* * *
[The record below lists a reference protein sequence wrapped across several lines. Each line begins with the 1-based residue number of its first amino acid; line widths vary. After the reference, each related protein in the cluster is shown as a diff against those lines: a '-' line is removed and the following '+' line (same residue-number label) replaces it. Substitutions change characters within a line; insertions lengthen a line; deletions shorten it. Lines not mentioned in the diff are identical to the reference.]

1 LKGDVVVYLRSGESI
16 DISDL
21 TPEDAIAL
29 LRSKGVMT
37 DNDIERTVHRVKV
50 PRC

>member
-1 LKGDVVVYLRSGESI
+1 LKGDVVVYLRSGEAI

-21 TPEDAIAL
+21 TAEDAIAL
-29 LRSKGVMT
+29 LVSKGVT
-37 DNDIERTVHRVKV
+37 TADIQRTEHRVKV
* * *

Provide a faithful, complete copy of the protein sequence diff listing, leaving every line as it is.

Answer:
[The record below lists a reference protein sequence wrapped across several lines. Each line begins with the 1-based residue number of its first amino acid; line widths vary. After the reference, each related protein in the cluster is shown as a diff against those lines: a '-' line is removed and the following '+' line (same residue-number label) replaces it. Substitutions change characters within a line; insertions lengthen a line; deletions shorten it. Lines not mentioned in the diff are identical to the reference.]

1 LKGDVVVYLRSGESI
16 DISDL
21 TPEDAIAL
29 LRSKGVMT
37 DNDIERTVHRVKV
50 PRC

>member
-1 LKGDVVVYLRSGESI
+1 LKGDVVVYLRSGEAI

-21 TPEDAIAL
+21 TAEDAIAL
-29 LRSKGVMT
+29 LVSKGVT
-37 DNDIERTVHRVKV
+37 TADIQRTEHRVKV